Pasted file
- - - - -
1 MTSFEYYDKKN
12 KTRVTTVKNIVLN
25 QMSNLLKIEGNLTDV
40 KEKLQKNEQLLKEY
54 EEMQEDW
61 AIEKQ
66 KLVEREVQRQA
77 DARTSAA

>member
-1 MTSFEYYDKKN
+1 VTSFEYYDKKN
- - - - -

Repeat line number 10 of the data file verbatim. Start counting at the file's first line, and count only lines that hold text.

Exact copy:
-1 MTSFEYYDKKN